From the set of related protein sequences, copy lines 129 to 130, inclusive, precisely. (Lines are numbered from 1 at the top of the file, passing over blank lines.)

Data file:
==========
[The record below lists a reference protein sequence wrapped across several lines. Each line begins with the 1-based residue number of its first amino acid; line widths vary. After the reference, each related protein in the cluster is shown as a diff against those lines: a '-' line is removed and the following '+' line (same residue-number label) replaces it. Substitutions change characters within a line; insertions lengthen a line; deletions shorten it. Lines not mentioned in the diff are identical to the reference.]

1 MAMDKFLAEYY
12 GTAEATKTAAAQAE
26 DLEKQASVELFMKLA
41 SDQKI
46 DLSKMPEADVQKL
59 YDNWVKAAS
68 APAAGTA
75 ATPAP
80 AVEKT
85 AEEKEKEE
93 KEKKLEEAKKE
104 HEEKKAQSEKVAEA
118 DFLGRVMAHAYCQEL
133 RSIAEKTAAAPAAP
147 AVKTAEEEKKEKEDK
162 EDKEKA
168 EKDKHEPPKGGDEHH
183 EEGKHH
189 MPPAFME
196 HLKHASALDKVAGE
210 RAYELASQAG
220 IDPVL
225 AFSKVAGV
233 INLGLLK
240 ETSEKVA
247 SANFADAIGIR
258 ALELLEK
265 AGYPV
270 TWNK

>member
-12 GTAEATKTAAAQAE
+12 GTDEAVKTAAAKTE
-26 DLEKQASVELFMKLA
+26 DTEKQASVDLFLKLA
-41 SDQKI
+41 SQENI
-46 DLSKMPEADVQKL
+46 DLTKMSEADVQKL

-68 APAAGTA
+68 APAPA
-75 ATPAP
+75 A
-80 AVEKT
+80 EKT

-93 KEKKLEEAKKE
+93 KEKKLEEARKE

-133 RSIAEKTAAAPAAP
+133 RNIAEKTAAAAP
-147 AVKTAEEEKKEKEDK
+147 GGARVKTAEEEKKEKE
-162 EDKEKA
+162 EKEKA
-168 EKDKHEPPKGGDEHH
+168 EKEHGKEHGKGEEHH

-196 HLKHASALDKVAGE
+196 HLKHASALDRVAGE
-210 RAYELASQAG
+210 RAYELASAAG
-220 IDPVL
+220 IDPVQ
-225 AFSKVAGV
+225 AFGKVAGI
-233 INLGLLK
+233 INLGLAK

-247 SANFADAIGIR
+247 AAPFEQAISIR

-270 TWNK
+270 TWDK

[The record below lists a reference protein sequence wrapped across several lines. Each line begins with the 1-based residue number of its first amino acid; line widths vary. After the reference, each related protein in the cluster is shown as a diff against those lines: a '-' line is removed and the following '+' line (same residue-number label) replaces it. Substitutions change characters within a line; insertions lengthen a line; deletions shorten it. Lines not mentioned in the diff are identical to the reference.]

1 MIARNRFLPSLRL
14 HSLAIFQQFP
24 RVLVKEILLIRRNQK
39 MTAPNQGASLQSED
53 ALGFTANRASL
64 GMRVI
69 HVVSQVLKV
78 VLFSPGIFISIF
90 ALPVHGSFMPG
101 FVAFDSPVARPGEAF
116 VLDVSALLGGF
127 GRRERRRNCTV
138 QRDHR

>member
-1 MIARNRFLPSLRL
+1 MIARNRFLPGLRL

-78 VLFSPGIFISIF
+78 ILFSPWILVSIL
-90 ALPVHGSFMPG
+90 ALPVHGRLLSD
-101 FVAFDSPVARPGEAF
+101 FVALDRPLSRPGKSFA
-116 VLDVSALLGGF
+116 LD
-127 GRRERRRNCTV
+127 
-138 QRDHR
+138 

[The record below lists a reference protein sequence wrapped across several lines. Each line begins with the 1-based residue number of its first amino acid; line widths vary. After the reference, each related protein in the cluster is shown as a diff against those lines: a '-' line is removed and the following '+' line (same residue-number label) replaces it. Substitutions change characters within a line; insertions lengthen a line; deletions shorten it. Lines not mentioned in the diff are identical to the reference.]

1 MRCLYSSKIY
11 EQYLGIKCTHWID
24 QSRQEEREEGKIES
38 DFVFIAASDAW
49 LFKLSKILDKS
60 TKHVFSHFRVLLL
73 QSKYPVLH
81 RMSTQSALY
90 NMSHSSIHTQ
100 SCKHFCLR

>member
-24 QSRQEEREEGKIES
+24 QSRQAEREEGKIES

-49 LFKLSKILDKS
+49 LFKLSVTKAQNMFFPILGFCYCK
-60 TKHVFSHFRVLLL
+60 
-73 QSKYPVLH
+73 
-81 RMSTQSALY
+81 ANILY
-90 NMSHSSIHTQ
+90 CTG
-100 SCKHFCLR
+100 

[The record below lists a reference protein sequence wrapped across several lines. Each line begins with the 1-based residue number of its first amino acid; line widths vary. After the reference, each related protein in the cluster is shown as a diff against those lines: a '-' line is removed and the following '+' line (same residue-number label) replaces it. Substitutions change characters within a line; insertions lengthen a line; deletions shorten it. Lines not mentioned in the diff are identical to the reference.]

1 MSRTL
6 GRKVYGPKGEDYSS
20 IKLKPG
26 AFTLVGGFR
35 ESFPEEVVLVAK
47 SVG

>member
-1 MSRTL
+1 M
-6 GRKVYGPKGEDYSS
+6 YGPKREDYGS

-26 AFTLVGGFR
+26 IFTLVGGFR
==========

26 AFTLVGGFR
35 ESFPEEVVLVAK